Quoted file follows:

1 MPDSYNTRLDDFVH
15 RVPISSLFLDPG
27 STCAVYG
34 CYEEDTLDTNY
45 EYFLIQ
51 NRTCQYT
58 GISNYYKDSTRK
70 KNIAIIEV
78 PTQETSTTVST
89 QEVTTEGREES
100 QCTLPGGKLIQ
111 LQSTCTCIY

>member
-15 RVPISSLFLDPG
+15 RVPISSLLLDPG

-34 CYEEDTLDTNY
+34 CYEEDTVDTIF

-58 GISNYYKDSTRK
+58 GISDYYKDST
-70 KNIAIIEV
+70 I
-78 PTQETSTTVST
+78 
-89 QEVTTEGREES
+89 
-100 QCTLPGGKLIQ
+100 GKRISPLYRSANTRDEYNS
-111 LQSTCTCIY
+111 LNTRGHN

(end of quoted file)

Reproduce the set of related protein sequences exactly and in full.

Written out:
1 MPDSYNTRLDDFVH
15 RVPISSLFLDPG
27 STCAVYG
34 CYEEDTLDTNY
45 EYFLIQ
51 NRTCQYT
58 GISNYYKDSTRK
70 KNIAIIEV
78 PTQETSTTVST
89 QEVTTEGREES
100 QCTLPGGKLIQ
111 LQSTCTCIY

>member
-15 RVPISSLFLDPG
+15 RVPISSLLLDPG

-34 CYEEDTLDTNY
+34 CYEEDTVDTIF

-58 GISNYYKDSTRK
+58 GISDYYKDST
-70 KNIAIIEV
+70 I
-78 PTQETSTTVST
+78 
-89 QEVTTEGREES
+89 
-100 QCTLPGGKLIQ
+100 GKRISPLYRSANTRDEYNS
-111 LQSTCTCIY
+111 LNTRGHN